For the purposes of Social Security disability benefits (SSDI or SSI), the term “disability” is defined in the Social Security Act as as an inability “to engage in any substantial gainful activity by reason of any medically determinable physical or mental impairment which can be expected to result in death or which has lasted or can be expected to last for a continuous period of not less than 12 months.”
“Substantial gainful activity” refers to “work,” but it is defined more precisely:
An individual shall be determined to be under a disability only if his physical or mental impairment or impairments are of such severity that he is not only unable to do his previous work but cannot, considering his age, education, and work experience, engage in any other kind of substantial gainful work which exists in the national economy, regardless of whether such work exists in the immediate area in which he lives, or whether a specific job vacancy exists for him, or whether he would be hired if he applied for work. For purposes of the preceding sentence (with respect to any individual), “work which exists in the national economy” means work which exists in significant numbers either in the region where such individual lives or in several regions of the country.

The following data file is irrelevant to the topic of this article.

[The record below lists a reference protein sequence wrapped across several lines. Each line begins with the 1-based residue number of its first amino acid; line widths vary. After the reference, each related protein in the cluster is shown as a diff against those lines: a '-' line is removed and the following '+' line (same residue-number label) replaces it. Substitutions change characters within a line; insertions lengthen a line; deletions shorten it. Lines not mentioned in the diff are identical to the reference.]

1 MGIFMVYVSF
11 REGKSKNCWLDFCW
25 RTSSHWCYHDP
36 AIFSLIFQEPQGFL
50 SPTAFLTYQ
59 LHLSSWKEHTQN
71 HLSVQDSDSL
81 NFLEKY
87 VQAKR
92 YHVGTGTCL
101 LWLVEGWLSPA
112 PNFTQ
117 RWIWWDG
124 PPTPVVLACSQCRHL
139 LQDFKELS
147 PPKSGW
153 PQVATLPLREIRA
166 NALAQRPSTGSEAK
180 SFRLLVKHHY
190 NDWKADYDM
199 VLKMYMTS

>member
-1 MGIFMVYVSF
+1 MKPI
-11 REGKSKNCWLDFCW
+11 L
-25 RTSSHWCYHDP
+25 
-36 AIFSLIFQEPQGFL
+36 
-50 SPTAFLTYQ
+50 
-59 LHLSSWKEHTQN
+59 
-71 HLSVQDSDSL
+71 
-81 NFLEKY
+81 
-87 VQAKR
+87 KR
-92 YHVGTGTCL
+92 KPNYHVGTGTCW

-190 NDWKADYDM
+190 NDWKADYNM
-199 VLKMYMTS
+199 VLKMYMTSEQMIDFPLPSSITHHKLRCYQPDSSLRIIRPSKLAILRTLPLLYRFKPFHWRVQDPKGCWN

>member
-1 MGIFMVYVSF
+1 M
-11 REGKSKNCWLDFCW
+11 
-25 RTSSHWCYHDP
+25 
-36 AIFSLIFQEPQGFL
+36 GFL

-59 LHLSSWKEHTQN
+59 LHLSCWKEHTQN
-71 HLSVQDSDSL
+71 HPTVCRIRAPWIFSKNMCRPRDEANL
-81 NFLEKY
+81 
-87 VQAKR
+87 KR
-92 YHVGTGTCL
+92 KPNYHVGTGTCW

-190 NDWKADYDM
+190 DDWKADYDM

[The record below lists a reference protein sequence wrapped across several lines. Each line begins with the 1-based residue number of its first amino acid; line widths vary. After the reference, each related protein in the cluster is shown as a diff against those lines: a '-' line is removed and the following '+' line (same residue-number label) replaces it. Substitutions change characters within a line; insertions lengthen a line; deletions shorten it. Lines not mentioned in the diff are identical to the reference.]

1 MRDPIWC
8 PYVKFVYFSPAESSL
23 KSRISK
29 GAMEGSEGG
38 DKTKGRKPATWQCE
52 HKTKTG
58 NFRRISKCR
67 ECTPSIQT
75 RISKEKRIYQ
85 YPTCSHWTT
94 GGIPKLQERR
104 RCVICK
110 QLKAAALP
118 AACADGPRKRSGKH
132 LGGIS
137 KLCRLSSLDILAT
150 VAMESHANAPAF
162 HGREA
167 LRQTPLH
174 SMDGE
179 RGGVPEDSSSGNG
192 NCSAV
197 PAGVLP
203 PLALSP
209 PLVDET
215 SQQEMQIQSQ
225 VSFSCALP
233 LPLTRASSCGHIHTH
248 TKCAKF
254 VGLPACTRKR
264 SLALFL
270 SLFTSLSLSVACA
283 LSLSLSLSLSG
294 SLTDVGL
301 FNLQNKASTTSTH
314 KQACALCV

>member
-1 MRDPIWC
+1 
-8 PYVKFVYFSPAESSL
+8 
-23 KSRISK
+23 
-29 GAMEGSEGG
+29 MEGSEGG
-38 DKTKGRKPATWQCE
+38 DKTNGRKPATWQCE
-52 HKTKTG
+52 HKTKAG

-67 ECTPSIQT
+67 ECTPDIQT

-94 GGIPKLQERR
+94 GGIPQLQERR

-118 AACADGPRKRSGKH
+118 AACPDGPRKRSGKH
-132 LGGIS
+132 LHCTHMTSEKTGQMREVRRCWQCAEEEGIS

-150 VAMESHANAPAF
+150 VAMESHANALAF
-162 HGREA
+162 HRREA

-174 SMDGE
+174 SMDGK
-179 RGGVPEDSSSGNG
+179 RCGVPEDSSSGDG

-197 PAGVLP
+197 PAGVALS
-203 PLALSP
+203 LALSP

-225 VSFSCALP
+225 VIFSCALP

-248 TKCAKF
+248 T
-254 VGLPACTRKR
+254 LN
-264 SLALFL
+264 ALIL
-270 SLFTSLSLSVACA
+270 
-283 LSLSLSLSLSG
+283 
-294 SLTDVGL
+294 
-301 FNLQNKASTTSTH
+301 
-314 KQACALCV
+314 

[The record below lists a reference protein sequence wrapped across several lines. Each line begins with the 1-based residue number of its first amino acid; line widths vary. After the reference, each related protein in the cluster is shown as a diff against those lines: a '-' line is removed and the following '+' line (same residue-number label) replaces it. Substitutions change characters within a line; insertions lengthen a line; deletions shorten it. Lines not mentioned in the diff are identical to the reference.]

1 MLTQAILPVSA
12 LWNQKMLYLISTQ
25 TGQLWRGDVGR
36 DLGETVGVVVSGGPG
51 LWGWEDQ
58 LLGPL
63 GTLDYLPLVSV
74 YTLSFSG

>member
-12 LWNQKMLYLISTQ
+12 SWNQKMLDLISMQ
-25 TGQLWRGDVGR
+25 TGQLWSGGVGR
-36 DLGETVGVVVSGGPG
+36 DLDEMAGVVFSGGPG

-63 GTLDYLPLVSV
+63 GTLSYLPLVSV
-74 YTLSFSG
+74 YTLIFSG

The Act defines “physical or mental impairment” as “an impairment that results from anatomical, physiological or psychological abnormalities which are demonstrable by medically acceptable clinical and laboratory diagnostic techniques. The definitions specifically provide that an individual is not disabled if alcoholism or drug addiction would “be a contributing factor material to the Commissioner’s determination that the individual is disabled.”
The information on this website does not constitute legal advice. Your use of this website, including the email contact form or comments form, does not establish an attorney-client relationship. In Florida, Brendan Conley practices Social Security disability law exclusively. Copyright Brendan Conley 2013-2017.